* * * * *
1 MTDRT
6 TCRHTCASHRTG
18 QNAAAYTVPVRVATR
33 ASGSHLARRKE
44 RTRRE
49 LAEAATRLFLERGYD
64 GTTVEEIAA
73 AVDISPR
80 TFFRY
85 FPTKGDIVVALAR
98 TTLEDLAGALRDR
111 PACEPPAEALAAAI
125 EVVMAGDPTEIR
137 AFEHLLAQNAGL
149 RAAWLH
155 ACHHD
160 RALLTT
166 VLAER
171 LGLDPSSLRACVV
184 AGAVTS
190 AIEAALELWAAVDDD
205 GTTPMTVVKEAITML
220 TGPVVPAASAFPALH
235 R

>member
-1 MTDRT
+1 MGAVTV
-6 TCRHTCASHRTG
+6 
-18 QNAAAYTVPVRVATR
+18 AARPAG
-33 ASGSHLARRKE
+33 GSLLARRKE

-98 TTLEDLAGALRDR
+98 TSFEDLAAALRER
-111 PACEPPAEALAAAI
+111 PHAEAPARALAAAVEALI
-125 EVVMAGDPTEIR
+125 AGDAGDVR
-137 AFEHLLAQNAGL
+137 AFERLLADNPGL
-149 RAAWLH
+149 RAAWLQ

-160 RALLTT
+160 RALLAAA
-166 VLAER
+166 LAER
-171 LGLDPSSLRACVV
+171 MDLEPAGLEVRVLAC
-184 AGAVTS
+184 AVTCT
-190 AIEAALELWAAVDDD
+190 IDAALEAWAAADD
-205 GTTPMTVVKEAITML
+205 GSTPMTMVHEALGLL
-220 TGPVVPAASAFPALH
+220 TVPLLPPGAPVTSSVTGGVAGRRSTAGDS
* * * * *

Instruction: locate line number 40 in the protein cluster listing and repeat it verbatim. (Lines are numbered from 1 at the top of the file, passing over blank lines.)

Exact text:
-137 AFEHLLAQNAGL